Good morning, and welcome to all of you, both here in the sanctuary and online. It’s a pleasure to see so many of you, especially in light of the year we’ve just completed. When Rabba Kaya accepted this pulpit over a year and a half ago, I feel pretty certain that she was not anticipating anything like what she has experienced. I certainly know that when I agreed to become the President-Elect I was not expecting anything like the past year and a half. I suspect that none of us anticipated either the extended length or the wide-ranging effects of the pandemic. But we have all persevered and are looking forward to better times in the New Year.
We have had many successes over the past year in spite of the extraordinary circumstances. Our Early Learning Center led by Tammy Roberge had a very successful year and the faculty and staff are eagerly looking forward to greeting their students to start a new school year in a few days. Our Religious School was able to adapt to the need for remote learning and now led by Tzipporah Horowitz, our new Head of School, the faculty and staff are eagerly anticipating a new paradigm with Shabbat School starting after the holidays. Since education should be a life-long endeavor, we have also successfully conducted both remote and in-person classes for adults on a wide range of topics, which have covered both Jewish and secular topics. Perhaps most significantly, we have progressed from strictly online services to having services that we can access in multiple ways — that is both online and in person, with services in our building as well as at Strawbery Banke and Wagon Hill Farm.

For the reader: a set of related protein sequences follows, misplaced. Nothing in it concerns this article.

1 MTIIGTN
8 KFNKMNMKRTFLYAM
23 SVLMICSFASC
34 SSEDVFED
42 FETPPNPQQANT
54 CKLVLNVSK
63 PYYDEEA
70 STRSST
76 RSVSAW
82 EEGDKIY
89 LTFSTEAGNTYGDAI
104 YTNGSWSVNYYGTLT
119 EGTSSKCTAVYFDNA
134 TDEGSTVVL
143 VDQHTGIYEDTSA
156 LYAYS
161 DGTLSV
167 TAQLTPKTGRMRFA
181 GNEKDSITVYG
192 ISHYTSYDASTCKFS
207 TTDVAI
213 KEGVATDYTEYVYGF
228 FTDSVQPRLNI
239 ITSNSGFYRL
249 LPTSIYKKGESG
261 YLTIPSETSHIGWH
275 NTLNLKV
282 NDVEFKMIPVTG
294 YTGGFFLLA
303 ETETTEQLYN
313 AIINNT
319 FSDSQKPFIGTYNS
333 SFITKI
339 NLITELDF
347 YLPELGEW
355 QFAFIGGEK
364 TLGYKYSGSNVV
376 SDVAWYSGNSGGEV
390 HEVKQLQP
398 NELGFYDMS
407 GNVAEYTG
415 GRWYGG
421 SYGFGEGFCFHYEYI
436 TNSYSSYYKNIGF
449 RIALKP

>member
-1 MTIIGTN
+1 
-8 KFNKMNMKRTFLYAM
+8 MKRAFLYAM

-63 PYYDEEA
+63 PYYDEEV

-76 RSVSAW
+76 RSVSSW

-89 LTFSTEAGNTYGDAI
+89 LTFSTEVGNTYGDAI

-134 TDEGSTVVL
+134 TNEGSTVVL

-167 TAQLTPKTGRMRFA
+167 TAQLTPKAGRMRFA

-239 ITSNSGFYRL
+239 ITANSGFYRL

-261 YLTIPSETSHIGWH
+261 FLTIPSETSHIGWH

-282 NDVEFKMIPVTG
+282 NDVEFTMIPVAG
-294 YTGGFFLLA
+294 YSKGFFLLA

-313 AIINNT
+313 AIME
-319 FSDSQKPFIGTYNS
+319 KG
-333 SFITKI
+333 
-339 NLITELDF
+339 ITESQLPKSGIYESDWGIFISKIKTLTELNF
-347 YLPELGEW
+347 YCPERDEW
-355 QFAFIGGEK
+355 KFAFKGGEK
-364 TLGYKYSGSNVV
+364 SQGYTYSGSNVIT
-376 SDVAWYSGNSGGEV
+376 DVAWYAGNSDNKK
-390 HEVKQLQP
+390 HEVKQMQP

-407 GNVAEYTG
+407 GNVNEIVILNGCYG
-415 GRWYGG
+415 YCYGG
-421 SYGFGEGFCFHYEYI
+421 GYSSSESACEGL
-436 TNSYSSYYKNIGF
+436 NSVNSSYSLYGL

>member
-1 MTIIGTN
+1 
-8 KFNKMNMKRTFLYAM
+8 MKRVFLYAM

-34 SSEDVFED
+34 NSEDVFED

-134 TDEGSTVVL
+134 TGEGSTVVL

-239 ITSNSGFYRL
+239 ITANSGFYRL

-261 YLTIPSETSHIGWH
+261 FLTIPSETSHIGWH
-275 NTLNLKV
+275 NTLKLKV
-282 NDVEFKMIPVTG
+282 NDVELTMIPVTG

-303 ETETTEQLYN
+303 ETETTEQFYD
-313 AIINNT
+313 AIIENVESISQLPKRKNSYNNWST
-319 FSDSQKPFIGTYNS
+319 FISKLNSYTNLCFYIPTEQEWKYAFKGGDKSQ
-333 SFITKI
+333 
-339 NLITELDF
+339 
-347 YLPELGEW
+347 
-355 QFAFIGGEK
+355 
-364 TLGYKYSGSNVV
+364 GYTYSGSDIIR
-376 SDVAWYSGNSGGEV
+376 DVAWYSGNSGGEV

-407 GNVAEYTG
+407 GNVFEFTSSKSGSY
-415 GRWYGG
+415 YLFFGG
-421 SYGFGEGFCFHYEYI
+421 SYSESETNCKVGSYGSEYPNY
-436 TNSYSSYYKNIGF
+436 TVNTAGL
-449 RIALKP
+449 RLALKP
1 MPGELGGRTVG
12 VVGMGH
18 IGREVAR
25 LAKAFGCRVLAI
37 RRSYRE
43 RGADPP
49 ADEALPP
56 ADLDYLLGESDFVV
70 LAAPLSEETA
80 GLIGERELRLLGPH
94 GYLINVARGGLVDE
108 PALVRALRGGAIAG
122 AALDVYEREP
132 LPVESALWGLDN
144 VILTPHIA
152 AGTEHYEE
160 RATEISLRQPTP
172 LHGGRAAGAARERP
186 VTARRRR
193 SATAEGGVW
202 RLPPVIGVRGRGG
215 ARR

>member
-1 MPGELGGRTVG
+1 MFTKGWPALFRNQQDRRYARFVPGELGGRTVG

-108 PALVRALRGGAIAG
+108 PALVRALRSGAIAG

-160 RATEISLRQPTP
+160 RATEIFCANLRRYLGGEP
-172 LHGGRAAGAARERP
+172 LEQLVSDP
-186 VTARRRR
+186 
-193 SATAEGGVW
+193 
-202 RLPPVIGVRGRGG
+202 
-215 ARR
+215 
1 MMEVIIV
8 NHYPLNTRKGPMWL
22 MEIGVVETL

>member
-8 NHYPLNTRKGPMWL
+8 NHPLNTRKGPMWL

All of these successes have only been possible through the efforts and generosity of numerous congregants. For this, you all have our thanks and appreciation. We could not do it without you.